With respect to the atomic ratio of ZrSiO, it was experimentally determined that the refractive index of the prepared film varied within a range of about 1.80 to 2.00 by varying the Si content within a range of 5 to 15 wt. %. FIG. 15 shows the change in the refractive index of ZrSiO film as a function of Si content. Also Michael A. Russak and Christopher V. Jahnes already reported, in Journal of Vacuum Science & Technology, A7(3), May/June 1989, that said film assumed an amorphous structure with a SiO2 content of 10 at. % and that the film was superior, in thermal and mechanical properties, over pure zirconia film. For these reasons, it is anticipated that such a film can be easily controlled, in the production, to an optically stable high refractive index, particularly in a range of about 1.88 to 1.96. Furthermore, A. Feldman, E. N. Farabaugh and W. K. Haller reported, in Journal of Vacuum Science & Technology, A4(6) , November/December 2969-2974, 1986, the excellent optical and mechanical properties of amorphous ZrSiO film. On the other hand, the materials frequently employed in the optical thin films show significant fluctuation in the refractive index and are extremely difficult to handle in the above-mentioned range of refractive index (1.88-1.96). Based on these facts, the present inventor decided to use said ZrSiO film as a part of the multi-layered film of the present invention, to resolve the above-mentioned drawbacks could be resolved.
These films can be prepared by reacting the constituent elements or compounds containing said elements in plasma, or more specifically by sputtering. The sputtering conditions are suitably determined according to the desired optical characteristics, but MgF2 and Si can be employed as targets for sputtering for forming the film composed of an inorganic chemical compound consisting of Mg, Si, O and F (said film being hereinafter represented as MgSiOF film regardless of the atomic ratio thereof), and ZrO2 and Si can be employed as targets for sputtering for forming the film composed of an inorganic chemical compound consisting of Zr, Si and O (said film being hereinafter represented as ZrSiO film regardless of the atomic ratio thereof). Preferably Ar and O2 are employed as the sputtering gas, with a background pressure of about 1.1×10-3 Pa and a sputtering gas pressure of about 6×10-1 Pa.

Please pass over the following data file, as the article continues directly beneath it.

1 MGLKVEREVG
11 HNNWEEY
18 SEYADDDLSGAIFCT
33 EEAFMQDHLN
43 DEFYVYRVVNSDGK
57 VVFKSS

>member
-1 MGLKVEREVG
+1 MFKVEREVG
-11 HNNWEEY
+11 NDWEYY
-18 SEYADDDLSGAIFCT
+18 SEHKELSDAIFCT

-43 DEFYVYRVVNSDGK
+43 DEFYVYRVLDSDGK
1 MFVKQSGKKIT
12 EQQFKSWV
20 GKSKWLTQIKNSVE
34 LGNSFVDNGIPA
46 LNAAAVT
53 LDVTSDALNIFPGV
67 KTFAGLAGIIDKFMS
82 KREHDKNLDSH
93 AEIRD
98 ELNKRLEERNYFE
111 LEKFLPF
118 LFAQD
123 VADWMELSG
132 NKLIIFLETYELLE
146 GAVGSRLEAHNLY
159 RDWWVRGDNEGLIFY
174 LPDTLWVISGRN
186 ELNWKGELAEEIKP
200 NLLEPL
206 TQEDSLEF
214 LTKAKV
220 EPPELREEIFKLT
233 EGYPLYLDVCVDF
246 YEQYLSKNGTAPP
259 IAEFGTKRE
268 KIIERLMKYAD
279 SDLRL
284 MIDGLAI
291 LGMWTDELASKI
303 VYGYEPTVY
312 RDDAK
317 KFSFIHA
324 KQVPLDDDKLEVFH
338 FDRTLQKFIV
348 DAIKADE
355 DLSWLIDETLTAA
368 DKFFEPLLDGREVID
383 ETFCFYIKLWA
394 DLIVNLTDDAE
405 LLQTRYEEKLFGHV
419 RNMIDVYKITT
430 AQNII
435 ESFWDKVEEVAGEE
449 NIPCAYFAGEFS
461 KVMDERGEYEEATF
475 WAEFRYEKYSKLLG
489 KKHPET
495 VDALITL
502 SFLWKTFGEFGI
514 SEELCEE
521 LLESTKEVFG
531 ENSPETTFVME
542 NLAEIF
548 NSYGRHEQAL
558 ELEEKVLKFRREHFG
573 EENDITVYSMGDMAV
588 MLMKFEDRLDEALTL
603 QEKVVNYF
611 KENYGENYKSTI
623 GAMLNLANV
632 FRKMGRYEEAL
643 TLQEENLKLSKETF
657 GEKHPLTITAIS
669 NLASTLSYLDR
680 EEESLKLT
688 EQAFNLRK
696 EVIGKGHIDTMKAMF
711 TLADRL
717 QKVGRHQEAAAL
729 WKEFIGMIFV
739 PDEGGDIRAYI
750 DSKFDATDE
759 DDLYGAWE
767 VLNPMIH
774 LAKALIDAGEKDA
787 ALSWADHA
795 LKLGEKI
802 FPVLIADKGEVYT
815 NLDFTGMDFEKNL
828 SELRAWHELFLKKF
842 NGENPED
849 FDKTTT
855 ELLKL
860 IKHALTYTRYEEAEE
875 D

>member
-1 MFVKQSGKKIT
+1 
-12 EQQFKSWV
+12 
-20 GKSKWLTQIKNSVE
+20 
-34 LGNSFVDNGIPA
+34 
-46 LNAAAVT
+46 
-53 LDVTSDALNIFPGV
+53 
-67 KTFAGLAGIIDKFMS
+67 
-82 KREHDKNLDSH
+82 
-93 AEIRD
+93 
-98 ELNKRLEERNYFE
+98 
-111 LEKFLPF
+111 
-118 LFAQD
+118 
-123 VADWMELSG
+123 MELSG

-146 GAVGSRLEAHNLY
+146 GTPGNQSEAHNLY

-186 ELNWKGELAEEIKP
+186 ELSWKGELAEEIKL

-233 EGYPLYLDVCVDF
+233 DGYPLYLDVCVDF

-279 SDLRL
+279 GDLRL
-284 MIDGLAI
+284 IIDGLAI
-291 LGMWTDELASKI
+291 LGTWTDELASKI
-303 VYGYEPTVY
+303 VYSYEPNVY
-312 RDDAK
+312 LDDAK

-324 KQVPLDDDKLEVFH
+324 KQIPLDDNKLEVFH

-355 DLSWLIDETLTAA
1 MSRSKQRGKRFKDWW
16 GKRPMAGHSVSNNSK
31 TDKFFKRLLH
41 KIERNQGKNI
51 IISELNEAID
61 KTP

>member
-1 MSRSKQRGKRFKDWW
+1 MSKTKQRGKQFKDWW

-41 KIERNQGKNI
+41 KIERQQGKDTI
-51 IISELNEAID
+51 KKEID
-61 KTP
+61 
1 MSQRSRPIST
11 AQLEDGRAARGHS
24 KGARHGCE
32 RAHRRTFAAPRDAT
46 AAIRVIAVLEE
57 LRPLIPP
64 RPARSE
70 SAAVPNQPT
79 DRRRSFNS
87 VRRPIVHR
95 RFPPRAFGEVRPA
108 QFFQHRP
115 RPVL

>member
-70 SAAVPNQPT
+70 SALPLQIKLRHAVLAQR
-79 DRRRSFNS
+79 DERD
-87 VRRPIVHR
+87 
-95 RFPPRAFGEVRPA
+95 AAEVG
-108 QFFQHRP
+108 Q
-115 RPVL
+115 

The antireflective film of the present invention comprises, on a substrate consisting of a transparent optical element such as a glass lens or a plastic lens for use in spectacles or a camera, a ZrSiO film formed on the side of the surface of said substrate, and a MgSiOF film formed thereon as an outermost layer at the air side. At least two layers can provide an antireflective film for a wide spectral region, but the number of layers may be made larger. Also the substrate may be provided, in advance, with an organic hard coating.
The MgSiOF film employed in the present invention undergoes by a change in the molecular refraction, presumably due to a change in the Si-O-Si bonding angle or in the Si-Si atomic distance, resulting from the bonding of at least Si and F. In the aforementioned Japanese Patent Application No. 2-414523, it is described that the low refractive index of the MgSiOF film is ascribable to a change in the molecular refraction. The MgSiOF film, being preparable without heating of the substrate, is at least comparable or superior, in mechanical properties (scratch resistance, adhesion strength etc.) and in optical properties (transmittance, stability of refractive index, absorption etc.) to the conventional MgF2 film prepared by vacuum evaporation with heating of the substrate to a high temperature. The applicability of the MgSiOF film to the plastic substrate, which does not withstand the high temperature treatment, is an extremely important feature.
The reduced refractive index of the MgSiOF film is presumably ascribable to a change in the molecular refraction of the inorganic chemical compound constituting said film. More specifically, the positive Si4+ ion has a fixed ion refraction, but the ion refraction of O2- ion varies depending on the bonding state thereof. This signifies that Si4+, having a small ion radius, has a strong effect of polarizing the adjacent O2- ion. Also in the reaction between Si and F in the plasma, there will result stabilization caused by a charge displacement between Si.sup.δ+ and radical F atom (radical F atom being stabilized by accepting an electron, because of its strong electronegativity), thus generating a product represented by Si.sup.δ+ -F.sup.δ-. As a result, the Si-Si bond is bent by a polarization caused by the F atom, with a variation in the Si-Si distance. Consequently there results a change in the Si-O-Si bonding angle, leading to a variation in the molecular refraction.